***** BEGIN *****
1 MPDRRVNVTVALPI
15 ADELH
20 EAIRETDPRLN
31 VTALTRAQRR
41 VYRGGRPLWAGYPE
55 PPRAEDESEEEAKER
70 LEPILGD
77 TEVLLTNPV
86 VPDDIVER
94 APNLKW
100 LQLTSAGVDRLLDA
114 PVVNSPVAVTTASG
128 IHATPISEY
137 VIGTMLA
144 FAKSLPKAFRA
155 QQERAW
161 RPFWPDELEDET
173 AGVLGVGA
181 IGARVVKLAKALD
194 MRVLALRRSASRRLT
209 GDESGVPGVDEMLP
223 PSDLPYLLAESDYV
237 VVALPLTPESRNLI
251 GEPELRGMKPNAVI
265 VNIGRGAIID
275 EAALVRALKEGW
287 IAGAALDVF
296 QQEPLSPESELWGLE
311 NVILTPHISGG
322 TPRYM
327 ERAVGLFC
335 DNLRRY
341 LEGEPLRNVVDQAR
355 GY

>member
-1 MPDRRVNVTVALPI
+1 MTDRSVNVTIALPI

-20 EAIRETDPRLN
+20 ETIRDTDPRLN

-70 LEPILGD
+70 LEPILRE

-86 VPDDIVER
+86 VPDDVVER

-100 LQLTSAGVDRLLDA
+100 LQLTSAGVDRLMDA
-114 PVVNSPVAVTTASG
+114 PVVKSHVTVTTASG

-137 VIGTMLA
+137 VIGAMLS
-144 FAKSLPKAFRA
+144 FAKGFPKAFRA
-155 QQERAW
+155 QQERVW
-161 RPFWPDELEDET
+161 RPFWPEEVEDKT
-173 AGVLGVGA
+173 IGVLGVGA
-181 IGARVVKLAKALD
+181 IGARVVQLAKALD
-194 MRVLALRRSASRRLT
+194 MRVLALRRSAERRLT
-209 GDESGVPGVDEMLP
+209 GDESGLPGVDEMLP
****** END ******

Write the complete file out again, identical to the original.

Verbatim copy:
1 MPDRRVNVTVALPI
15 ADELH
20 EAIRETDPRLN
31 VTALTRAQRR
41 VYRGGRPLWAGYPE
55 PPRAEDESEEEAKER
70 LEPILGD
77 TEVLLTNPV
86 VPDDIVER
94 APNLKW
100 LQLTSAGVDRLLDA
114 PVVNSPVAVTTASG
128 IHATPISEY
137 VIGTMLA
144 FAKSLPKAFRA
155 QQERAW
161 RPFWPDELEDET
173 AGVLGVGA
181 IGARVVKLAKALD
194 MRVLALRRSASRRLT
209 GDESGVPGVDEMLP
223 PSDLPYLLAESDYV
237 VVALPLTPESRNLI
251 GEPELRGMKPNAVI
265 VNIGRGAIID
275 EAALVRALKEGW
287 IAGAALDVF
296 QQEPLSPESELWGLE
311 NVILTPHISGG
322 TPRYM
327 ERAVGLFC
335 DNLRRY
341 LEGEPLRNVVDQAR
355 GY

>member
-1 MPDRRVNVTVALPI
+1 MTDRSVNVTIALPI

-20 EAIRETDPRLN
+20 ETIRDTDPRLN

-70 LEPILGD
+70 LEPILRE

-86 VPDDIVER
+86 VPDDVVER

-100 LQLTSAGVDRLLDA
+100 LQLTSAGVDRLMDA
-114 PVVNSPVAVTTASG
+114 PVVKSHVTVTTASG

-137 VIGTMLA
+137 VIGAMLS
-144 FAKSLPKAFRA
+144 FAKGFPKAFRA
-155 QQERAW
+155 QQERVW
-161 RPFWPDELEDET
+161 RPFWPEEVEDKT
-173 AGVLGVGA
+173 IGVLGVGA
-181 IGARVVKLAKALD
+181 IGARVVQLAKALD
-194 MRVLALRRSASRRLT
+194 MRVLALRRSAERRLT
-209 GDESGVPGVDEMLP
+209 GDESGLPGVDEMLP